Developing Your Writing Style II

woman-thinkingWhy would writers use language difficult for readers to understand in an attempt to sound clever? These men and women desire that the reader, after finishing their writing, will leave with the feeling that they (the writer) has shared some type of deep message that no one else could have written. That is usually not true. Instead the writer has attempted to hide the fact that he/she doesn’t really know much about their subject. So they try to hide this fact from their reader by using a lot of abstract words, in long complicated sentences. If the reader is unable to deciefer the writer’s message it appears the reader is unintelligent.

Writing complicated sentences just for the sake of writing them is not a good practice. Joseph Williams and Joseph Bizup addressed this issue in their book Style: Lessons in Clarity and Grace. Williams and Bizup thought there were several reasons that writers would express themselves in that way. The writer may be afraid of making errors, so he/she does not see writing as a way of sharing ideas with their readers. These writers fear each word as a chance to make a mistake instead of focusing on giving their readers a pleasant experience.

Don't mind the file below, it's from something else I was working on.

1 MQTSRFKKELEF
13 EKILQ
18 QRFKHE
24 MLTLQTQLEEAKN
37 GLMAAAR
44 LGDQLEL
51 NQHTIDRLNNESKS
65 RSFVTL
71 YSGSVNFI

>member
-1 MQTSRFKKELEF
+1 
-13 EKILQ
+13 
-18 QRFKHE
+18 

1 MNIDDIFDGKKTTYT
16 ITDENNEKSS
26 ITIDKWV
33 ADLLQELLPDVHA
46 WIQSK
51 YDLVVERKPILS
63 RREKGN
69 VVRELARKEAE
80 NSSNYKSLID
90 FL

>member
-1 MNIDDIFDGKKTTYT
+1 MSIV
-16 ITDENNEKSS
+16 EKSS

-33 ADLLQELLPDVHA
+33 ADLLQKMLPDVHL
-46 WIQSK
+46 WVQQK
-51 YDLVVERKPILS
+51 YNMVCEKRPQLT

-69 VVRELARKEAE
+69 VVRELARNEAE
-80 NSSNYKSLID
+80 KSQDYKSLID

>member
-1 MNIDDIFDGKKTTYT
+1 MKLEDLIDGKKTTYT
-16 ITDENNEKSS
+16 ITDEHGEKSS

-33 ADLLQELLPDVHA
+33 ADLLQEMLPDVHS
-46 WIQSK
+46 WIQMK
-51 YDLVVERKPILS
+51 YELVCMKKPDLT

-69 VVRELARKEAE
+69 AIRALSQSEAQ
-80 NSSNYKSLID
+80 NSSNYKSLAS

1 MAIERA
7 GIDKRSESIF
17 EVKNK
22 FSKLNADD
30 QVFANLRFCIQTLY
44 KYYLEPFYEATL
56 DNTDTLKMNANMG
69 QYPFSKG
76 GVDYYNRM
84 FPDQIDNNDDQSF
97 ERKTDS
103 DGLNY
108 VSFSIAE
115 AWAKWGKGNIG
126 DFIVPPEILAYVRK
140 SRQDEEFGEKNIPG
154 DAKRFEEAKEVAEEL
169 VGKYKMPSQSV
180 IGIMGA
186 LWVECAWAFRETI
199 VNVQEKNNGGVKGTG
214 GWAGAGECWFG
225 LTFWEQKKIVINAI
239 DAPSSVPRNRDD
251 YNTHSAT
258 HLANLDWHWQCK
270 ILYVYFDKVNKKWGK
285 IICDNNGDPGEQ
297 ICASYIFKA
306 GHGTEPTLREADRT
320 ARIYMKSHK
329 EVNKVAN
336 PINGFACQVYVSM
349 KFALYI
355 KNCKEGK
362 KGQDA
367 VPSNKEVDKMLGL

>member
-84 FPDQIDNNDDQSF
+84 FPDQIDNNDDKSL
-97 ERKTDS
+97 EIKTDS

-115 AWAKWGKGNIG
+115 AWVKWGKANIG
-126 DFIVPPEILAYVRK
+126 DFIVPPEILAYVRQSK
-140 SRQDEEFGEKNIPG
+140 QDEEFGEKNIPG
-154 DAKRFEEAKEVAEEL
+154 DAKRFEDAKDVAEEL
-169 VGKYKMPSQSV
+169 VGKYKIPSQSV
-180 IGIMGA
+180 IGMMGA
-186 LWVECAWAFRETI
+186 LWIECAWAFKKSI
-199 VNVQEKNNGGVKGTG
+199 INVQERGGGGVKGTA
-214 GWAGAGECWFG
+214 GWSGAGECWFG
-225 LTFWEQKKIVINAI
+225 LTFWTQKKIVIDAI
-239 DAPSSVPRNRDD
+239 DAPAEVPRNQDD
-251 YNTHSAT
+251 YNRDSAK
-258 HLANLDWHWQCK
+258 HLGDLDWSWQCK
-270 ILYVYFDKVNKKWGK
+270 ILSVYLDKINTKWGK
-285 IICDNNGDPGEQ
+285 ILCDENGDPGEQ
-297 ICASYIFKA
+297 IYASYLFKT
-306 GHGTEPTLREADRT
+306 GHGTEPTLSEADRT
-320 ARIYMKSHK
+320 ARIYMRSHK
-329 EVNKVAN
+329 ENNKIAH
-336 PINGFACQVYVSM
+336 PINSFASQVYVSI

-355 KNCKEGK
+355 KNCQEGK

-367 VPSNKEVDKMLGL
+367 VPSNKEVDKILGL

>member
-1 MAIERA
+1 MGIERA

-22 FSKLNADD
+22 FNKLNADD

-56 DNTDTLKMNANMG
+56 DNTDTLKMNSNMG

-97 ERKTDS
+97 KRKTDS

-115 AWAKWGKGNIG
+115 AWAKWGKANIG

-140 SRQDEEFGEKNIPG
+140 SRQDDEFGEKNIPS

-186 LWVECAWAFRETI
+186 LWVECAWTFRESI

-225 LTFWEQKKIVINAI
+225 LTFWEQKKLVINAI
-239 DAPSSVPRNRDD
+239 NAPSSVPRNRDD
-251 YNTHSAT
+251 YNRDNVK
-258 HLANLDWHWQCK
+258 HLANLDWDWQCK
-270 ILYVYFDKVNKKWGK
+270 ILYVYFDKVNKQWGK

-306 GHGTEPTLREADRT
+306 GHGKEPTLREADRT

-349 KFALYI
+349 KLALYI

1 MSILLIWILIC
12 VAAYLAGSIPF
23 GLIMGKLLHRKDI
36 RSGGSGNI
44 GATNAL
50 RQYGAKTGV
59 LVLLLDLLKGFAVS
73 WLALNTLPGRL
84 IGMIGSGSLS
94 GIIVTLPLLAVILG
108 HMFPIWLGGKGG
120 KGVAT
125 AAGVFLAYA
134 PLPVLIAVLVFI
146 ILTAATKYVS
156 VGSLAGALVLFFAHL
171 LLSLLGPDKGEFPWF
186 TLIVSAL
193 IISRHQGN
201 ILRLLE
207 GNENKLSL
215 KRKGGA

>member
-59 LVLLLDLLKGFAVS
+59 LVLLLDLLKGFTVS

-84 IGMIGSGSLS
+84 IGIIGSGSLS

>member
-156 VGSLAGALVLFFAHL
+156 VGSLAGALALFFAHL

Williams and Bizup said another reason could be that when writing an author knows what they want to say so the writing seems to be exactly what they want to say. These type of writers feel that there message is clear to others because they know what they are trying to say. So as soon as the writings read as the author desires it to read they see it as complete. These writers never read their writings from the vantage point of the reader. These writers are sometimes selfish and only care about their own perception of their writings.

For whatever reason a writer would use abstract words and long sentences, it does not usually profit their readers. This type of writing should be used only in instances when they are expressing ideas to a specific group of learned scholars that share knowledge of the topic.

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